Houses of worship need more protection but obstacles remain

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The process to apply for a federal security grant is burdensome for overworked clergy, and could slow enhanced protections for their congregants.

The only thing that stood between the Dar Al-Hijrah Islamic Center and a knife-wielding attacker who stormed into the mosque in May was an off-duty security guard who happened to be in the building at the time.

The assailant had chased a woman as she entered the Seven Corners, Virginia, mosque and once inside, began swinging his knife at the unarmed, plainclothes guard.

Staff were eventually able to scare off the attacker, who had reportedly yelled about "my country" and threatened to "bring my soldiers," according to the Daily Beast.

Imam Naeem Baig, the worship leader at Dar Al-Hijrah, gets goosebumps just thinking about how the incident could have played out differently and whether his mosque is prepared to handle another such incident.

"It worries me, it worries us as an organization," Baig told The American Independent Foundation. "We do our best with whatever means we have to secure and protect our community, but it's just not one place — there are synagogues, temples, Sikh temples, they all are facing these challenges."

After the attack, Baig applied for security funding through the Department of Homeland Security's Nonprofit Security Grant Program, which is available to houses of worship for security upgrades like fencing, security guards, active shooter training, and more.

Baig and a member of the Dar Al-Hijrah community with prior grant-writing experience spent three months preparing the application, listing the ways upgrades could save lives in case of a future attack. Now, with that DHS funding, Dar Al-Hijrah is installing a fence around the center, a security booth at the main entrance, and additional parking lot lights.

But the process to secure grants is often challenging for overworked clergy, who don't always have literacy with grant-writing or time to dedicate to a lengthy application process — that is, if they've even heard of the program to begin with.

"We are so consumed in our daily routine and daily programs, that we don't have this luxury of time to go and seek what is out there," Baig, who sits on various interfaith councils, said of his clergy colleagues.

The burden of knowing what’s available and how to navigate such an involved process cannot fall on houses of worship, said Ryan Greer, National Security Director for the Anti-Defamation League, especially as hate crimes against religious minorities spike.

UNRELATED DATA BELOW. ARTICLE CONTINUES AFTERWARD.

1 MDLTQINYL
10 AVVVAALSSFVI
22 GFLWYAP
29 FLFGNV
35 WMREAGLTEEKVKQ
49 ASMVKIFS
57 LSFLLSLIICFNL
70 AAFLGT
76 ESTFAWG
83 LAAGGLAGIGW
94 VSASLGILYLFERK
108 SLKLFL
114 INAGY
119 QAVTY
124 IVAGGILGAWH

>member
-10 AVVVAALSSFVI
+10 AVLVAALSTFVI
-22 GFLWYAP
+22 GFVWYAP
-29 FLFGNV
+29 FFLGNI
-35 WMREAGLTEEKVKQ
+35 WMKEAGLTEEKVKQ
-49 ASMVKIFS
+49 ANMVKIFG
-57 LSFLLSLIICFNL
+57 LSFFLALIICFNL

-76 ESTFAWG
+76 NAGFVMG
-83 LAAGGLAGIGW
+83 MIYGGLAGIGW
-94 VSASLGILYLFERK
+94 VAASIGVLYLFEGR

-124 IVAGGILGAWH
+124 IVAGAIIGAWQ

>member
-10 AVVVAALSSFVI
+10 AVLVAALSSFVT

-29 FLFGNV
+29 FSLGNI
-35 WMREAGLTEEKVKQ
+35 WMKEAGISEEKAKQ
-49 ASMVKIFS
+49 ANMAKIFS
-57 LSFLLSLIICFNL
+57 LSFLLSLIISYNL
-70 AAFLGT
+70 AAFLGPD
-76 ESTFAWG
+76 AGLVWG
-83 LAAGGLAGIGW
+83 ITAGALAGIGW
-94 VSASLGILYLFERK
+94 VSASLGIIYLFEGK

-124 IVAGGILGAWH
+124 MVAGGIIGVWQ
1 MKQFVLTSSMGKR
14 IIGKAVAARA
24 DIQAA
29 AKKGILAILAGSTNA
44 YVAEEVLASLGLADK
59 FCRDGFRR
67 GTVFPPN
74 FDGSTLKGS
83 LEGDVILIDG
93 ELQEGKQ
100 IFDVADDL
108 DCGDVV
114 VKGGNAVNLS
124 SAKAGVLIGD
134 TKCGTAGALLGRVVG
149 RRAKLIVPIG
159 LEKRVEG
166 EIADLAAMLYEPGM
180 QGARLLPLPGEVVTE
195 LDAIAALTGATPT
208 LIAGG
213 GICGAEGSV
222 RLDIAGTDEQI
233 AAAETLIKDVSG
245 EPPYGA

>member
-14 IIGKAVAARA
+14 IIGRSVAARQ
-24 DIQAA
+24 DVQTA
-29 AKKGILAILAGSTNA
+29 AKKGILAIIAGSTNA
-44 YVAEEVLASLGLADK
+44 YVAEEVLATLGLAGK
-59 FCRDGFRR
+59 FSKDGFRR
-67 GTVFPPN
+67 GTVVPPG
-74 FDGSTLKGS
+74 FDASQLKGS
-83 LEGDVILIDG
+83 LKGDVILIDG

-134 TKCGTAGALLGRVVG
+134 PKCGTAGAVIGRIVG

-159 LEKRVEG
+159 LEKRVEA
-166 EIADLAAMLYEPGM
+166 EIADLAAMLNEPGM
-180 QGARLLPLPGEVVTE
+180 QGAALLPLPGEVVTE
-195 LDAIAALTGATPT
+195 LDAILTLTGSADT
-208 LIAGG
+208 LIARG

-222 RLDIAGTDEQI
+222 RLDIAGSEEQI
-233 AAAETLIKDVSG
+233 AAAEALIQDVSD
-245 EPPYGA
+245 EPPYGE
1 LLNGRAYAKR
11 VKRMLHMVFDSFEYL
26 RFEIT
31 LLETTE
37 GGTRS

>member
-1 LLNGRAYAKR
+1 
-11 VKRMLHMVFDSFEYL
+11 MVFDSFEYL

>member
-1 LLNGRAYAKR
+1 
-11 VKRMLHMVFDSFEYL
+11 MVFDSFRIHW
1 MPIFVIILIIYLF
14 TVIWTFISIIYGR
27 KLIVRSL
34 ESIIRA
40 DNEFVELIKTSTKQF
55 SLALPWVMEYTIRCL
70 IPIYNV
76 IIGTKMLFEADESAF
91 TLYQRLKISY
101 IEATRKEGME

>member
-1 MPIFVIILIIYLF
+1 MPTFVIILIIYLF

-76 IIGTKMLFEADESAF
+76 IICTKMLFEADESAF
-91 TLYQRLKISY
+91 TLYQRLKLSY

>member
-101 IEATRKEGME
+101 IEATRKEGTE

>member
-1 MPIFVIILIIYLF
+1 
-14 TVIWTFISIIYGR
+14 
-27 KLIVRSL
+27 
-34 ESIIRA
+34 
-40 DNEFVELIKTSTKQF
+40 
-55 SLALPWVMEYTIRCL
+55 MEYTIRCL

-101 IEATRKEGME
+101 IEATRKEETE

"The resounding mood toward security funding is many of these organizations simply don’t know that there already is funding available," Greer said.

Those with experience themselves agree that the current process is beyond burdensome.

On Aug. 5, the Sikh Temple of Wisconsin commemorated the ninth anniversary of the Oak Creek temple shooting, one of the deadliest hate crimes in U.S. history. Six worshipers were murdered in that attack, after a white supremacist stormed the Oak Creek-based gurdwara and opened fire.

That attack shook the broader Sikh American community, inspiring some to action to protect themselves against future violence. Gurmit Singh Kaleka, a nephew of one of the six victims, who himself missed the scene of the shooting by an hour, told the American Independent Foundation the attack was "an eye-opener."

After the Sikh Coalition, a civil rights organization, approached Kaleka about the temple's security needs moving forward, he decided to apply for funding to install armored windows, security doors, and a fence that would restrict entry to the gurdwara.

Kaleka said his advanced degree in business and familiarity with reports helped him navigate the grant-writing process, and suggested other clergy might have serious difficulty navigating things, especially if English isn't their first language.

Senators are attempting to tackle these problems with the Pray Safe Act, a bipartisan piece of legislation that would establish a clearinghouse of resources for houses of worship to tap into.

The legislation, introduced in June by Sens. Rob Portman (R-OH) and Maggie Hassan (D-NH), would create an information hub to "educate and publish online best practices and recommendations for safety and security," as well as "provide information relating to Federal grant programs," according to a draft of the bill.

The Committee on Homeland Security and Governmental Affairs sent the legislation to the Senate for consideration in July.

"...We must ensure that faith-based organizations and houses of worship have the resources, assistance, and training they need to secure their facilities in the face of unnecessary violence that has tragically become increasingly common," Portman said in a statement to The American Independent Foundation.

Still, despite cheering on the legislation, advocates say even more needs to be done to help guide houses of worship through the onerous funding process.

Since the sudden violent flare up in Gaza this past May, the result of Israeli forces attempting to evict several Palestinian families from their homes and backlash from the militant group Hamas, American Jews have faced an increased threat of antisemitic assaults, harassment, and vandalism, as well as an uptick in antisemitic rhetoric across social media.

So pronounced was that increase that the U.S. Commission on Civil Rights expressed its concern in July, with a statement detailing incidents such as swastikas scratched into synagogue doors or yarmulke-wearing Jews being threatened in the streets.

The Council on American-Islamic Relations found that anti-Muslim hate crimes also rose following the conflict, with a surge of anti-mosque incidents, physical assaults, Islamophobic statements from public officials, and bullying targeting Muslim students. Just last month, a man was arrested for a series of anti-Muslim hate crimes in Queens; according to prosecutors, he had accosted several Muslims over a span of five weeks, allegedly yelling Islamophobic statements at them, assaulting his victims, pulling a woman's hijab off, and threatening a victim with a knife.